a4s_nobooks060210a_124402c.jpgThe St. Petersburg Times is reporting this, and I got a call from their fact checking department about it yesterday. Unlike some schools which are doing limited trials, the high school wants to replace textbooks for all students in all grades – school wide. This would mean 2.100 Kindles. The article says that a final device hasn’t been picked, but the school is negotiating with Amazon now. Already, ereaders have been issued to all 100 of the school’s teachers.

John Just, assistant superintendent for the district’s management information systems, said Kindle officials told the district that no other high school had embarked on such an effort. Schools elsewhere have used e-readers, but mostly on a per class basis. A Massachusetts boarding school recently made waves by completely digitizing its library. … At first blush, the expense appears a savings over traditional textbooks. Books can cost between $70 and $90 each. A typical high school student would have about seven.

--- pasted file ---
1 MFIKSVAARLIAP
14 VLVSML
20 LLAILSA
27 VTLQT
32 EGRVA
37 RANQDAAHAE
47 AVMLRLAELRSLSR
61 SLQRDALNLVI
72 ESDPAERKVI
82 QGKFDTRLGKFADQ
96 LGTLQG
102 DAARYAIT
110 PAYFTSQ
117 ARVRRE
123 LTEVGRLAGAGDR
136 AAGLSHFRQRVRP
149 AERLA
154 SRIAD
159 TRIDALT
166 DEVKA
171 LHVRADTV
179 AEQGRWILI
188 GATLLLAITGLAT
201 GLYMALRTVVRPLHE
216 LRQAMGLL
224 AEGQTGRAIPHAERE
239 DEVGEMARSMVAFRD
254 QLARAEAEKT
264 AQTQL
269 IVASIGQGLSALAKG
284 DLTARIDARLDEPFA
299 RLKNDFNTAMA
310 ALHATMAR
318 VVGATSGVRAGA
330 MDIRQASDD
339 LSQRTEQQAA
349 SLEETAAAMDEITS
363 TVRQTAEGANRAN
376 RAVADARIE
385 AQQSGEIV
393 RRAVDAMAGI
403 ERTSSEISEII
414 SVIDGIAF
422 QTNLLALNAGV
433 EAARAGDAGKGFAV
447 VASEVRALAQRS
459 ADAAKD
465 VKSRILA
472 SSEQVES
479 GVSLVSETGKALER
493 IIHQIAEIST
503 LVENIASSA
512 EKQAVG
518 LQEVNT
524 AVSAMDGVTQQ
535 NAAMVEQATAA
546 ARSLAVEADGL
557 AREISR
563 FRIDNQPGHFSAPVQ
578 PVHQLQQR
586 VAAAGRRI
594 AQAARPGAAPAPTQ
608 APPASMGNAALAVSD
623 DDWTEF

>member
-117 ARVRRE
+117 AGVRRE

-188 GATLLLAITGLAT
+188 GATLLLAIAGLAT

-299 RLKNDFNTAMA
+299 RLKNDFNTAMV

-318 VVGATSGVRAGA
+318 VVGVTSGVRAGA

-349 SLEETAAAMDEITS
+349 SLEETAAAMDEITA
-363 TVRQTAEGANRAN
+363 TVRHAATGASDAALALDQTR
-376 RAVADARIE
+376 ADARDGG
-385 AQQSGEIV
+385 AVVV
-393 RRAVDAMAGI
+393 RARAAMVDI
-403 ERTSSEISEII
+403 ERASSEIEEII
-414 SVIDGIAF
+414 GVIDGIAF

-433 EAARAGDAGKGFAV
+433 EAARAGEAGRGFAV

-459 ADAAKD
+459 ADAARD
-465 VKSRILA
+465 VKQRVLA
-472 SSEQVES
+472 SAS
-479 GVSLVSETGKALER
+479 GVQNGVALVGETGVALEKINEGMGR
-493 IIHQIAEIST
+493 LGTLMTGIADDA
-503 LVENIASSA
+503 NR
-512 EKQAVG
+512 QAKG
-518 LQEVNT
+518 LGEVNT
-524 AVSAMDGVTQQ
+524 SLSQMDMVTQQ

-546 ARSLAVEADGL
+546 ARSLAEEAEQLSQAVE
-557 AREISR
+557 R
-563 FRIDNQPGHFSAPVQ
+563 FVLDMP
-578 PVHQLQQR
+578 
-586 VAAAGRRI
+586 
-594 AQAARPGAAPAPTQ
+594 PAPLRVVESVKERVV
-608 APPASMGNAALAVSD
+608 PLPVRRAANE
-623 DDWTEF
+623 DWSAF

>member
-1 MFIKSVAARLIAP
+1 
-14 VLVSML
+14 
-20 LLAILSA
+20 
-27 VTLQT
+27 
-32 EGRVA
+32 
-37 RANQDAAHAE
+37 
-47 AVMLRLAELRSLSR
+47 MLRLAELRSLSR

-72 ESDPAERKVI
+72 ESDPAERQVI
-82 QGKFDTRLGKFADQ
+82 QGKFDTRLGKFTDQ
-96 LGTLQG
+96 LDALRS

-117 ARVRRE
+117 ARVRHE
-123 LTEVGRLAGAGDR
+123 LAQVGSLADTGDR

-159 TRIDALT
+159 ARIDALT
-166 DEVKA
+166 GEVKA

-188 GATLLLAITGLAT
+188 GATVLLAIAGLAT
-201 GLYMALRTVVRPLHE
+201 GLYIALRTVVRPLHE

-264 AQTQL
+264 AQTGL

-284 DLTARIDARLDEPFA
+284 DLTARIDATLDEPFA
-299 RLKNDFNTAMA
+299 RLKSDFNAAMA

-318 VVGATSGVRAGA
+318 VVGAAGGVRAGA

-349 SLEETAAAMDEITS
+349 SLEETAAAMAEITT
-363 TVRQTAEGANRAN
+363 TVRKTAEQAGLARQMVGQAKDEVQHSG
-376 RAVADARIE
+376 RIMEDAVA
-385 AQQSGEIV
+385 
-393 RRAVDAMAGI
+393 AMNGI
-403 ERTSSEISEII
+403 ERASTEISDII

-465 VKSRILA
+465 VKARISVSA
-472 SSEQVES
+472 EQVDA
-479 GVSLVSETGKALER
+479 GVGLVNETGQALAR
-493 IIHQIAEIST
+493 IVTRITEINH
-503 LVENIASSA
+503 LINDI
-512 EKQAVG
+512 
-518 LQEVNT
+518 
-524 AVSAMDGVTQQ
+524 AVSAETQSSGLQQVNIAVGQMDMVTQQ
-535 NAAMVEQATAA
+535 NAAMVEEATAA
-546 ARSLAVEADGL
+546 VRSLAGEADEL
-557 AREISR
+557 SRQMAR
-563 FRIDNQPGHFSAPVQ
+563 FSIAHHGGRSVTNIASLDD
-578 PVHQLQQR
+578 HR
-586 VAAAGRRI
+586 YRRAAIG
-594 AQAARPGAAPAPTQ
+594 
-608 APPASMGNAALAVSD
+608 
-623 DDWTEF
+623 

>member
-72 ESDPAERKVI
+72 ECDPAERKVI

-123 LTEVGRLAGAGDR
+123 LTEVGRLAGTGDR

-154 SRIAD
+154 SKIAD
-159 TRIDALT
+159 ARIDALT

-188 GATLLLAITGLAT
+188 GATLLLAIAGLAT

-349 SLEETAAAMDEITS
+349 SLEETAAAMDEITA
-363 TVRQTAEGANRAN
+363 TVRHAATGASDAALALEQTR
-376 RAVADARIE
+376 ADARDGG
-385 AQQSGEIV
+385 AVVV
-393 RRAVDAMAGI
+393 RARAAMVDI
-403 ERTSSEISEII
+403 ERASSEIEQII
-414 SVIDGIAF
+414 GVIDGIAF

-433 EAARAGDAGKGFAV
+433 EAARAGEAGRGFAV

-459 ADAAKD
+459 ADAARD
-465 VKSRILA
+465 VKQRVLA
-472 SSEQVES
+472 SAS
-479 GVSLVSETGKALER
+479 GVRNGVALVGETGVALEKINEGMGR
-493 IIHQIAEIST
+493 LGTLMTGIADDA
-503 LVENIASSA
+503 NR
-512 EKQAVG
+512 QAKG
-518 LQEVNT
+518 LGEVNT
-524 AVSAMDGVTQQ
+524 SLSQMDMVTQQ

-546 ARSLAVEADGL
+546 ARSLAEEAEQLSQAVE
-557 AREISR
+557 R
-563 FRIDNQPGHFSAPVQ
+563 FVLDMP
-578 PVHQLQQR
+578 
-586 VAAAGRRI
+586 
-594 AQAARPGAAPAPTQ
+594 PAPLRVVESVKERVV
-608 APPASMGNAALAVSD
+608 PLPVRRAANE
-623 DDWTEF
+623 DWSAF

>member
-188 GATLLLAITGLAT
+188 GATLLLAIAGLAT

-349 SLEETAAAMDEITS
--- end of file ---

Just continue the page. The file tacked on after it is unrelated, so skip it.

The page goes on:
1. I think that the Kindle is a poor choice for this and it’s unfortunate. I think this is the perfect place to introduce digital, but a better device would be something like an Apple iPad instead.

    The Kindle is great for reading for leisure but terrible for education reading. Graphs, charts and photo’s are terrible on the Kindle and not to mention that often times color is important.

    Great initiative but it’s doomed to failure for picking the wrong device to pilot on.

  2. Digital readers and textbooks seem like a great idea. When I was teaching, the hassle of collecting textbooks and inspecting them for damage at the end of the year was a horrendous chore. Digital textbooks can’t be defaced, damaged, or lost. As far as inventory control goes, it would be a lot easier to keep track of an ereader.

    My concern would be about damage to the ereaders. Would students treat their ereaders any better than they do their textbooks? I’m also wondering about illustrations and pictures which are not handled well on our current e-ink readers.

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